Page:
One week before the release of his highly anticipated follow up to “2014 Forest Hills Drive,” J Cole released the track “False Profits.” The song was all right but turned heads with multiple shots taken at fellow rappers, including a whole verse dedicated to dissing the one and only Kanye West. Cole accuses Kanye of “falling apart,” surrounding himself with yes-men and becoming a far cry from the genius he used to be. This meant one thing to me as a fan of both rappers: Cole’s new album had to be fantastic. That’s the only way he could justify such blatant disrespect for West, who released the impressive, if divisive, “Life of Pablo” back in February. As far as I was concerned, Kanye had already proven he still has it, and now it was Cole’s turn to do the same.
Unfortunately, he failed.
Not only is “4 Your Eyez Only” a morose and whiney album, it’s awful in comparison to Cole’s prior outing. The album seems to follow the life of one of Cole’s now-deceased friends, with Cole telling his story to the daughter of said friend. However, that doesn’t exactly add up in the context of songs like “Neighbors,” “Deja-Vu” and “Foldin Clothes,” which all seem to be deeply rooted in Cole’s perspective. This is further (over)complicated by the fact that Cole has recently become a father himself, leading to a muddled narrative that obscures both stories. I can get invested in either one of these stories on their own, but when these distinct viewpoints are Frankensteined together on a relatively short album, neither is done justice.
So if this does not work on a thematic or narrative level, how does it do on a track-by-track basis? Well, after a boring and morbid intro, “Immortal” commits to the perspective of Cole’s friend and is actually pretty compelling. It is far from a bad song, and the beat hits hard. But from there we enter “Deja Vu,” which tells the story of Cole meeting his wife for the first time. We’ve heard Cole tell a personal, romantic story before on the track “Wet Dreamz,” which told the story of Cole losing his virginity, back on “2014 Forest Hills Drive.” While “Wet Dreamz” saw Cole at his most vulnerable and had the listener hanging on every word, “Deja Vu” is so cliche and run of the mill that it completely failed to hold my attention (he rhymes “ya” with “ya” five times in the first verse). On its own, “Deja Vu” isn’t the end of the world. The problem is that we know Cole can do better.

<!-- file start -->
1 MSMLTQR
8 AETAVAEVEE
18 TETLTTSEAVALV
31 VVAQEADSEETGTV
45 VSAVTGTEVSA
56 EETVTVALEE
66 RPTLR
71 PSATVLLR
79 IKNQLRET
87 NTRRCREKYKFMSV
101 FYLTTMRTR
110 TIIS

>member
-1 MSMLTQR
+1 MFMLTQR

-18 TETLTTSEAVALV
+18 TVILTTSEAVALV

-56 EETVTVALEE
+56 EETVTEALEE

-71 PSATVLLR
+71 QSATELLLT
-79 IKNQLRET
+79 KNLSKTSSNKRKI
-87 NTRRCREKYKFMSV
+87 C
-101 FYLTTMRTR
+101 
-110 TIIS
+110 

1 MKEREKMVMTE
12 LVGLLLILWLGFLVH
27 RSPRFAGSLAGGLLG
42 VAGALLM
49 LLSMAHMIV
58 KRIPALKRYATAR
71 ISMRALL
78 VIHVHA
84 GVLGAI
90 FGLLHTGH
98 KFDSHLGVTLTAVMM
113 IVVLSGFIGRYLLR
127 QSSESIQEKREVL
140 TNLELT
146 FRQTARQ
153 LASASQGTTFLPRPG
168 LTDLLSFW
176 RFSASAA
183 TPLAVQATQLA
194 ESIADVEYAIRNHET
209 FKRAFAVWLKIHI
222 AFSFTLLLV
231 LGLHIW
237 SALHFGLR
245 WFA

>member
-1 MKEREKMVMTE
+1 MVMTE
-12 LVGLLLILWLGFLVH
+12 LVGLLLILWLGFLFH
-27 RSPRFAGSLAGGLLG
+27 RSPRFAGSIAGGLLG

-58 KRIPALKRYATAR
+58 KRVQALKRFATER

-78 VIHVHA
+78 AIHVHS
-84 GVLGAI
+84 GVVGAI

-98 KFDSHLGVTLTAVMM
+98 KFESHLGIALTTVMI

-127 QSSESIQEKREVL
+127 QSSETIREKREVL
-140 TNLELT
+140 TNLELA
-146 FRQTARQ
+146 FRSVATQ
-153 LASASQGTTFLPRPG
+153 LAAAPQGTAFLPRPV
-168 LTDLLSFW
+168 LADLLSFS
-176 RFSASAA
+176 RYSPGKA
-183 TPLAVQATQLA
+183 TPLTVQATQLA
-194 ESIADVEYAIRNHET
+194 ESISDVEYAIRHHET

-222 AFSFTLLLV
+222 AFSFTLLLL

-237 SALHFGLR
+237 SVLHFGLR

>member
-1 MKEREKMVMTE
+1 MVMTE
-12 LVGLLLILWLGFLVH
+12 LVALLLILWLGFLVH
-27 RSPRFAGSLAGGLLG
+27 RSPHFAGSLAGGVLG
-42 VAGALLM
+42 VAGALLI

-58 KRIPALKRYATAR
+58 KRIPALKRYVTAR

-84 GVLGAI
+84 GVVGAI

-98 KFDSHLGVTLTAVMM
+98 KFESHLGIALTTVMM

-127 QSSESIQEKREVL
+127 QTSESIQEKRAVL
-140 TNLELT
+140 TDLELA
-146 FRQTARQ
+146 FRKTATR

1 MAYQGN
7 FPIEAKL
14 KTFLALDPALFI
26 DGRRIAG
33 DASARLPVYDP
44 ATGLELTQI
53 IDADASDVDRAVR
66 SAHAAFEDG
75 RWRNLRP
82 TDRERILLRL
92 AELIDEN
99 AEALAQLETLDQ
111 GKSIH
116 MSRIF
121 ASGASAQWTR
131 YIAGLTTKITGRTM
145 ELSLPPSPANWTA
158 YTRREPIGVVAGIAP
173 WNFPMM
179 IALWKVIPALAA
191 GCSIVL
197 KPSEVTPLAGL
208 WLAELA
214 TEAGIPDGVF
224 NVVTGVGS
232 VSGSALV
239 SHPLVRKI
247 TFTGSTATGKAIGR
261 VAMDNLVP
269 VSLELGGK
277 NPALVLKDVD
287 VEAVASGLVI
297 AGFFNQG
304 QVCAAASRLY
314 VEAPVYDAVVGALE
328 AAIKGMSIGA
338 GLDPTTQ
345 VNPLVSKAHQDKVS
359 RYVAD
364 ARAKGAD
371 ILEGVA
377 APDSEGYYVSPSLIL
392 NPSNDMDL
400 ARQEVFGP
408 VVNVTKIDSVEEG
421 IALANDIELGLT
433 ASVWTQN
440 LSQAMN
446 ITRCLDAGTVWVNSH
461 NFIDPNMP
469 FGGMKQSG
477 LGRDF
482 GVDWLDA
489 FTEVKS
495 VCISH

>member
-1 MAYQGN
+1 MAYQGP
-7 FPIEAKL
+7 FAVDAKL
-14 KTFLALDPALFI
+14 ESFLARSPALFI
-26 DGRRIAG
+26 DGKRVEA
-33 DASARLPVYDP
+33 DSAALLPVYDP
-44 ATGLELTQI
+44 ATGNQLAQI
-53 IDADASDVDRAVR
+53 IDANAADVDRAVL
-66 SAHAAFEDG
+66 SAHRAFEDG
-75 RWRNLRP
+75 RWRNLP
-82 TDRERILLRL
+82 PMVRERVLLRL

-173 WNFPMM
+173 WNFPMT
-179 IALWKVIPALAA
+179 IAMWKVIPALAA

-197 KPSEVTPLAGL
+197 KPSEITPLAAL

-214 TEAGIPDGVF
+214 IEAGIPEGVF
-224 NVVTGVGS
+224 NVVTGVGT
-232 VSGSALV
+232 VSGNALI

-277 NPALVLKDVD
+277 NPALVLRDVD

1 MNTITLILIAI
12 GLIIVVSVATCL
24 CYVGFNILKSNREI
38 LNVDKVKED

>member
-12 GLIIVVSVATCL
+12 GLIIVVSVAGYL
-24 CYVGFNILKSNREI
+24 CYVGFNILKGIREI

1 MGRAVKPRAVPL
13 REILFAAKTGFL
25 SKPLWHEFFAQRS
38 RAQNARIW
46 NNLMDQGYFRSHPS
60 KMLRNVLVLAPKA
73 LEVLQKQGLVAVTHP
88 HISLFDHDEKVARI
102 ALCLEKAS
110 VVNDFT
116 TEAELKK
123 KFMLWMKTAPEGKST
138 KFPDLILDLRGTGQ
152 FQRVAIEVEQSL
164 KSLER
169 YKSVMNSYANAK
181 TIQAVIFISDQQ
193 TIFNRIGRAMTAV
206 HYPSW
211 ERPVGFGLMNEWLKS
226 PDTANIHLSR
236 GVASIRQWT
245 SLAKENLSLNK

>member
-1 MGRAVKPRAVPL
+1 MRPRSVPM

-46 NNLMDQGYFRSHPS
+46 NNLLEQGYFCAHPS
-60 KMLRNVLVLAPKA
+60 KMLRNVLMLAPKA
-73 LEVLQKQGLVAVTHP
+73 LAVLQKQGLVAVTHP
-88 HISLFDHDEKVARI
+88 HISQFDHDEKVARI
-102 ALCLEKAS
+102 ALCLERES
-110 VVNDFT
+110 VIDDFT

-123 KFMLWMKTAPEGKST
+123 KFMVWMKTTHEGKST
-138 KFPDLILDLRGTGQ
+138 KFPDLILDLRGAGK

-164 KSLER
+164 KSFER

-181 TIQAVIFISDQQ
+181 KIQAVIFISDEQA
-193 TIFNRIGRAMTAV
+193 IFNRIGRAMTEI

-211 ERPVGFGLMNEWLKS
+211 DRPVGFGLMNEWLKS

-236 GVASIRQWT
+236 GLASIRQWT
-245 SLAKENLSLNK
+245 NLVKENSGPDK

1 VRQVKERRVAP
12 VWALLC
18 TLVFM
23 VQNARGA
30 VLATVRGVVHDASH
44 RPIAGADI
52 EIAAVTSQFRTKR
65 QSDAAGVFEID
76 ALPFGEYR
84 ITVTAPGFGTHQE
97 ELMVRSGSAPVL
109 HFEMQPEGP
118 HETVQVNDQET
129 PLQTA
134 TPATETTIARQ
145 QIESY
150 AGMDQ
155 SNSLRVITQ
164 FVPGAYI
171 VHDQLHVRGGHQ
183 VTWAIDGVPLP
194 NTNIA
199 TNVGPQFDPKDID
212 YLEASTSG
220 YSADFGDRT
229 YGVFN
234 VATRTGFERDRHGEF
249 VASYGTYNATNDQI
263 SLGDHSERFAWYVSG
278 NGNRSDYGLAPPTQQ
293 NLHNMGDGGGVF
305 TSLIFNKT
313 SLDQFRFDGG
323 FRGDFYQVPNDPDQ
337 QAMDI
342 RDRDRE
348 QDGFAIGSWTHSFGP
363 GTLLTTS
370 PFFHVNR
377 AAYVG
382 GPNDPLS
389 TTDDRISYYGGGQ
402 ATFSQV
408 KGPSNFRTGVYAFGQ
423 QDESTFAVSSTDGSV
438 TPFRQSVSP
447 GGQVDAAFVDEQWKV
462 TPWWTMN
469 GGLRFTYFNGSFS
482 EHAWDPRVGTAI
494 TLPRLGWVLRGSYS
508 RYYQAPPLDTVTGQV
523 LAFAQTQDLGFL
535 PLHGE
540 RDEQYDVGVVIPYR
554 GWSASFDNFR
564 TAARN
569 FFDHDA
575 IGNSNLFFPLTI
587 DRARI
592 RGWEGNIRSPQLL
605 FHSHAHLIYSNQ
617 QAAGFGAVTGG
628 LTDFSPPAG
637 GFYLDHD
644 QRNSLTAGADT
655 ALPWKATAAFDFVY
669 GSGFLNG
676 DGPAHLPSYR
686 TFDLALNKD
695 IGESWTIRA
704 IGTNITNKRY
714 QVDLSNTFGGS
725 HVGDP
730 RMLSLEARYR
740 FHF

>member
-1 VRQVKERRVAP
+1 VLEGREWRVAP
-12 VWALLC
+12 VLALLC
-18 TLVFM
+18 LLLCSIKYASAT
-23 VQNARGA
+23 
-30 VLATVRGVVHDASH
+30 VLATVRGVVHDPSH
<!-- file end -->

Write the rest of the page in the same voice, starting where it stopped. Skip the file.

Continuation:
And he does indeed do better on the album’s standout track, “Neighbors.” Cole kills it here, explaining his experience of trying to adjust to life in a wealthy white neighborhood. The lyrics are incredible, illustrating the misperceptions that Cole deals with on a daily basis as a black man in a racist country. Furthermore, it’s the only time the somewhat muted and morose aesthetic that Cole is going for on the album really pays off.
But all the momentum and power that “Neighbors” builds is immediately lost on the next track, “Foldin Clothes.” And my god, this song is awful. I mean, really, really bad. On the chorus, between yelps of “hey, hey,” Cole posits the truly profound idea that “I want to do the right thing, [because it] feels so much better than the wrong thing.” Really. Later, he rhymes the words almond milk with … almond milk. I’m pretty sure that when you Google the word lame, a link to “Foldin Clothes” is the top result.
I admire that J. Cole purposefully set the bar high for himself, but it’s tough to dispute that he does not live up to his own standards. Tracks like “Immortal” and “Neighbors” give us a glimpse at what Cole can do on a good day, but the incoherence of the narrative ultimately dooms the project in my eyes. It is easily the most forgettable hip hop album of 2016, and I cannot recommend it. There is a complete lack of fun on this record, which is not an inherently bad thing, but when the album fails to be either fun or resonate, I don’t think it is worth your time. I would say, give the superior “2014 Forest Hills Drive” a listen, or maybe Kendrick Lamar’s “Section 80.” Both of those albums do exactly what “4 Your Eyez Only” is trying to accomplish and leave the listener thinking. “4 Your Eyez Only” just made me sleepy.